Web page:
Tuesday, October 2, 2012

ABAC (Barcelona)

October 2012

Avinguda del Tibidado No. 1, 08022 Barcelona, Spain
Tel: +34 93 319 6600

ABAC is a newly-minted 2 Michelin star modern Spanish restaurant located on the fringes of the centre of Barcelona. It is a restaurant of some repute, having previously held 2 stars which it then lost when its previous chef, Xavier Pellicer, left. But the emergence of Jordi Cruz, its new chef, has led to its re-establishment as a tour de force in the Barcelona dining scene and it regained its second star this year. Although the restaurant is housed in a boutique luxury hotel of the same name, we couldn't find the driveway to the hotel and instead, enclosed in a private estate, its entrance was a nondescript (except only where the name of the restaurant/hotel was printed in large letters) locked wooden gate along the main Plaça Kennedy roundabout, and we had to ring the buzzer to be let in.

ABAC sits on well-manicured grounds with a very zen feel. The restaurant is on the ground floor and overlooks the garden. Despite the hustle and bustle of the main street outside, it manages to retain an air of tranquility and cool about it. We were there for Tuesday lunch and it was relatively quiet, with only 3 other tables occupied.

We were warmly welcomed and excellently served throughout our meal. Because we had 2 breakfasts that morning (at Pinotxo and El Quim), we opted for the smaller of the 2 tasting menus, with a wine pairing as suggested by the sommelier.

Melon Mojito: A refreshing cocktail glass of mint sorbet, a slice of syrup-soaked melon, rum jelly and a stick of sugarcane (which we had to chew to release the sugar flavour).

Mediterranean tuna belly, seasoned and defatted: Very Japanese in taste, very nicely marinated, and with tweezers used in place of chopsticks.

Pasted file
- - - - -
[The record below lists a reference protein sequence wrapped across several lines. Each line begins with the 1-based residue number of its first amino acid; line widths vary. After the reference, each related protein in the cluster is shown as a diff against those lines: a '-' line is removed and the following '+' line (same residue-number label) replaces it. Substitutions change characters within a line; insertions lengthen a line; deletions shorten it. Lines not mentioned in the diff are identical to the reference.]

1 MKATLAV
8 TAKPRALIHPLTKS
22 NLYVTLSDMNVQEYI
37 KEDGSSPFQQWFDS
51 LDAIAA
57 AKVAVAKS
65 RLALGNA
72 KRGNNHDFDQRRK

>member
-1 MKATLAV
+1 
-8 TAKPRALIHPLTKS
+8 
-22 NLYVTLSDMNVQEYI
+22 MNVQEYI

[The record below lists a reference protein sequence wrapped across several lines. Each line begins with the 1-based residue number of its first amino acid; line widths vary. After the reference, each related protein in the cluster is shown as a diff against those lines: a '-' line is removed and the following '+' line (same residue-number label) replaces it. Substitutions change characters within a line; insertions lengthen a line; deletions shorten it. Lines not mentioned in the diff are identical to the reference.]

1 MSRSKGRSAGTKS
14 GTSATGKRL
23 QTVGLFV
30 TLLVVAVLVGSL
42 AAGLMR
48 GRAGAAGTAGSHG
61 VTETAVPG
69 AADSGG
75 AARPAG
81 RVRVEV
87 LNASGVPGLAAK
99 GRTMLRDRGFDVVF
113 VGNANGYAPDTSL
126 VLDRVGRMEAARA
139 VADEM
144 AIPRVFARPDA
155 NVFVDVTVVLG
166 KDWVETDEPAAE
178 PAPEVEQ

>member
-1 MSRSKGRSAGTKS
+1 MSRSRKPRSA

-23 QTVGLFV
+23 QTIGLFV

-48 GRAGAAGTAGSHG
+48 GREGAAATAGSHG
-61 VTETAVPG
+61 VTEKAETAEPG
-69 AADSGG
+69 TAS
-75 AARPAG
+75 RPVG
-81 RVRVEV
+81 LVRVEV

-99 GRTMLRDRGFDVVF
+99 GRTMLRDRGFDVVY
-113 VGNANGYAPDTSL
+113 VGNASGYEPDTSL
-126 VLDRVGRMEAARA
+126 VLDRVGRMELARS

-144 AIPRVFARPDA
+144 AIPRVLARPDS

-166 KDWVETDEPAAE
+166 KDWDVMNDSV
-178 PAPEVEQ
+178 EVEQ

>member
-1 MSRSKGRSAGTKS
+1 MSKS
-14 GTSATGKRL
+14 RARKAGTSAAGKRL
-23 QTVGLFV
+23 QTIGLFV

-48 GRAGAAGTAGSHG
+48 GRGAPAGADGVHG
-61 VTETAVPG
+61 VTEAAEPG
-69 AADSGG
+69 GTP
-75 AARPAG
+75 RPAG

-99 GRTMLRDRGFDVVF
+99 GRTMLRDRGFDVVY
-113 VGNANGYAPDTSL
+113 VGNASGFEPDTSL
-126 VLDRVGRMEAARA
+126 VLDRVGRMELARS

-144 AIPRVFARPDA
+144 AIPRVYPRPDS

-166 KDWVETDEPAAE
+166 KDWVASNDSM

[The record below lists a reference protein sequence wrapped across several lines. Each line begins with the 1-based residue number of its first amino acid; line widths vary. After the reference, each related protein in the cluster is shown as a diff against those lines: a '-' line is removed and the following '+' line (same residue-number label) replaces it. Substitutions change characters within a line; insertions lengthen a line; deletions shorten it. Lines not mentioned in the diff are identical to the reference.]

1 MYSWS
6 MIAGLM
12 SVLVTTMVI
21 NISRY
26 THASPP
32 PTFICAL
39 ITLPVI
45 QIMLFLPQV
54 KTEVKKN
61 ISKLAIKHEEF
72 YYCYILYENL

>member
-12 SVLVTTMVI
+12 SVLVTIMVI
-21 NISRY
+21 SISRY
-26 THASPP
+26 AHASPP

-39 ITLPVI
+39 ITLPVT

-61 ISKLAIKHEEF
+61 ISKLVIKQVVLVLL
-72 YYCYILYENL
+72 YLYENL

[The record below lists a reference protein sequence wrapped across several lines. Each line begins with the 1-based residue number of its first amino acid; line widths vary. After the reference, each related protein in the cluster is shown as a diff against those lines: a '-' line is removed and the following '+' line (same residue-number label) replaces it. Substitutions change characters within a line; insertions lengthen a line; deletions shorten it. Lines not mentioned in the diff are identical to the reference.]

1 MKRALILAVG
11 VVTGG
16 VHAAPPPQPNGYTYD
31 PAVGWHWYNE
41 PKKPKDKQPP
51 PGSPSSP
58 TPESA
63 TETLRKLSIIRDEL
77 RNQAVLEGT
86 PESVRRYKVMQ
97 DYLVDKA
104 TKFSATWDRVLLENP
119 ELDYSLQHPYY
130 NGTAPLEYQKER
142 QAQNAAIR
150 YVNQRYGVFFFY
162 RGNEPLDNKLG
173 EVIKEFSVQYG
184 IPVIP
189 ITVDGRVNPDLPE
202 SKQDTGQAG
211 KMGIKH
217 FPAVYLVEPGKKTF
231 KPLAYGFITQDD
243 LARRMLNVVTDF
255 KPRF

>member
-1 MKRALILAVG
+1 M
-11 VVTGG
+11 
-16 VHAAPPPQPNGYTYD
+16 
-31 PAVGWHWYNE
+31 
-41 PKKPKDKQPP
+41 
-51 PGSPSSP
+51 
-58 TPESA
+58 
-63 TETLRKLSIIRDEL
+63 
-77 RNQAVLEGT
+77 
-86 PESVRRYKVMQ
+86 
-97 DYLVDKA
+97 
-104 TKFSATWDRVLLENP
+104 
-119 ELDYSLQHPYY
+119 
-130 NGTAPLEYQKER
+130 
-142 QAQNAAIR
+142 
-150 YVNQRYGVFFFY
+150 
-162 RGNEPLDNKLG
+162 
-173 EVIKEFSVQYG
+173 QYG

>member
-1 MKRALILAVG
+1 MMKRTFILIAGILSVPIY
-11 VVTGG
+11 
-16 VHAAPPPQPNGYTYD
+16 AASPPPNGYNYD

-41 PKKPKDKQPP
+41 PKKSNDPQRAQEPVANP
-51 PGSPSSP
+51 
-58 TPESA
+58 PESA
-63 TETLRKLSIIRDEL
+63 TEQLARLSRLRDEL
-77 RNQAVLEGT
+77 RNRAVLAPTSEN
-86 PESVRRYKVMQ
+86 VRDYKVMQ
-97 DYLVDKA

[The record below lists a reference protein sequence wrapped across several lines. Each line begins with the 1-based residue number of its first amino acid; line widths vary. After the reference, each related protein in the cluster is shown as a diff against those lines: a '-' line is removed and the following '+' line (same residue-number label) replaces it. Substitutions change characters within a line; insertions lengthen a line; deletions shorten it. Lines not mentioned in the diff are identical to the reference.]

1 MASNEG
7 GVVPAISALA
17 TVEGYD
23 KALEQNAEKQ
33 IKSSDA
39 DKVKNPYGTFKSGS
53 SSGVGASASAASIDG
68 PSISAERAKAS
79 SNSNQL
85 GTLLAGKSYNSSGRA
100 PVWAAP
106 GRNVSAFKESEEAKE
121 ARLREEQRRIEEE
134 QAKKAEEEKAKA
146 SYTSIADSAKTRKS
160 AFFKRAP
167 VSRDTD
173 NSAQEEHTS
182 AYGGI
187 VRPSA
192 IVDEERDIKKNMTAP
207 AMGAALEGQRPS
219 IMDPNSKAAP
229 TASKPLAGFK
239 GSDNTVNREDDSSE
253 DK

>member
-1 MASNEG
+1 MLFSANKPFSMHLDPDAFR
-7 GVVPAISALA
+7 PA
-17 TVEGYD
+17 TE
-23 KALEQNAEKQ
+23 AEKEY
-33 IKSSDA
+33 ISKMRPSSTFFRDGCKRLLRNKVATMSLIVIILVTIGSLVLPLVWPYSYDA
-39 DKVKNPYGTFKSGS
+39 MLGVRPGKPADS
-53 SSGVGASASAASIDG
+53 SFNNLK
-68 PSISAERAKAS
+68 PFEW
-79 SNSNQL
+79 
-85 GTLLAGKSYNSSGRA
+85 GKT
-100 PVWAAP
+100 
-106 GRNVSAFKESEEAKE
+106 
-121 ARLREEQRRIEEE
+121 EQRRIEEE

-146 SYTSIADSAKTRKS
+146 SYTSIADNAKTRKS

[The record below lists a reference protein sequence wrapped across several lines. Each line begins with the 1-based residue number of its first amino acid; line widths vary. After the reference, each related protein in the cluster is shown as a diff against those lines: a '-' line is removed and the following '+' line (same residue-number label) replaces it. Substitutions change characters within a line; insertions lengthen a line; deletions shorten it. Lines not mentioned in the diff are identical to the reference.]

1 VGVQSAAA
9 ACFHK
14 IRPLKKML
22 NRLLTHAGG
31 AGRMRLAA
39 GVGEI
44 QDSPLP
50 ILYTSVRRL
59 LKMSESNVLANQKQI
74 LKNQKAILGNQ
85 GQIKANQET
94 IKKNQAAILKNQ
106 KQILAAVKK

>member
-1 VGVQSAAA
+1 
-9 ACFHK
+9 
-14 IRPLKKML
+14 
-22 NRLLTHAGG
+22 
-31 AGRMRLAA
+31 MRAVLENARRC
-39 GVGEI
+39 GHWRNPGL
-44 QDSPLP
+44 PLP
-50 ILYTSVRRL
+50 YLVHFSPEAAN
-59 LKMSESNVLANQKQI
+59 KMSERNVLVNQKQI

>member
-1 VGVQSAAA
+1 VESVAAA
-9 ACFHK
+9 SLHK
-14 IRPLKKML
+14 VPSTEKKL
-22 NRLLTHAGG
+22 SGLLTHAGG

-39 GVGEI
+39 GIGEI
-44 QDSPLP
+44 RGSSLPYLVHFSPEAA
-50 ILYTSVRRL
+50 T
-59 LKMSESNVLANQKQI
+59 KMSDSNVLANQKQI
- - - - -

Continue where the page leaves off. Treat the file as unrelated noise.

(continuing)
Liquid parmesan gnocchi in citric butter with nuts, lemongrass and truffle mushroom infusion: The gnocchi was a sphere of liquid cheese which burst with flavour when put into the mouth. This was very good.

Focaccia of foie-gras and summer truffle with roasted pine nuts, onion consommé and scape of orange skins: The foie-gras and truffle stick was delicious, but the onion consommé in the glass was quite redundant.

Guillardeau's oyster and Iberian bacon served warm and smoked, acidified buillon and a Thai/Mex leaf veins salad: The oyster and bacon combination worked very well. This was excellent.

Smoked steak tartar, seasoned snow-like beef, cooked egg yolk, veil of mustard and pepper bread brittle: This was a more refined version of the usual steak tartar as the beef was chopped more finely than usual, and had the customary ingredients of egg and mustard. The crunchy zucchini flower was a nice touch.

Prawn with hazelnuts looking like chickpeas, Fideua juice, Iberian tears and citronella's aioli: The prawn was served on a hot stone with a flame flickering over a bed of salt below. The hazelnuts were soft and tender and had the texture of chickpeas. This course tasted good and was very clever.

Rice of velvet and edible crabs with ponzu macaroni: This was also brilliant; the crabmeat rice with some tanginess brought about by the ponzu macaroni.

Fried Mediterranean "Lorito" fish, served with onions, garlic toast, tomatoes and lemon basil: The fish course was very light. The fish had its skin perfectly crisp and the meat sweet and tender, and the sauce and accompanying ingredients complemented the fish well.

Pigeon a la Royale, stewed stuffing, roasted meats, foie-gras with livers, pineapple juice, blueberries and pine nuts: This was the chef's take of a stuffed pigeon but in this case, with the stuffing on its own. It was a very good dish.

Wild strawberries with coconut, lime, yoghurt and roses: Our favourite course was this strange looking pre-dessert. It looked like the strawberries were covered with cream or some glaze but in fact the white covering was a large thin slice of fresh coconut. It was fantastic.

On a bed of smoked bread brittle, roast biscuit, banana, coffee, vanilla and bourbon: This was caramalised bread presented in a mist of bourbon, and the other plate of roast biscuit crumbs, banana, vanilla cream and coffee cookie was spritzed with some bourbon as well. A very good dessert.

Post dessert mignardises were rather unconventional. Aside from the usual tray of chocolates, jellies and sweets (no pictures unfortunately), we were also served a refreshing yoghurt granita in a glass jar (reminded us of something similar at Andre).

More interesting was the lipstick of raspberry popsicle which was a quite delightful to a truly memorable meal.

Final Thoughts: We enjoyed every dish served at this restaurant, and coupled with the beautiful dining room and surroundings, the good wine pairing put together by the friendly sommelier and the excellent service, it was one of our favourite meals in recent times.

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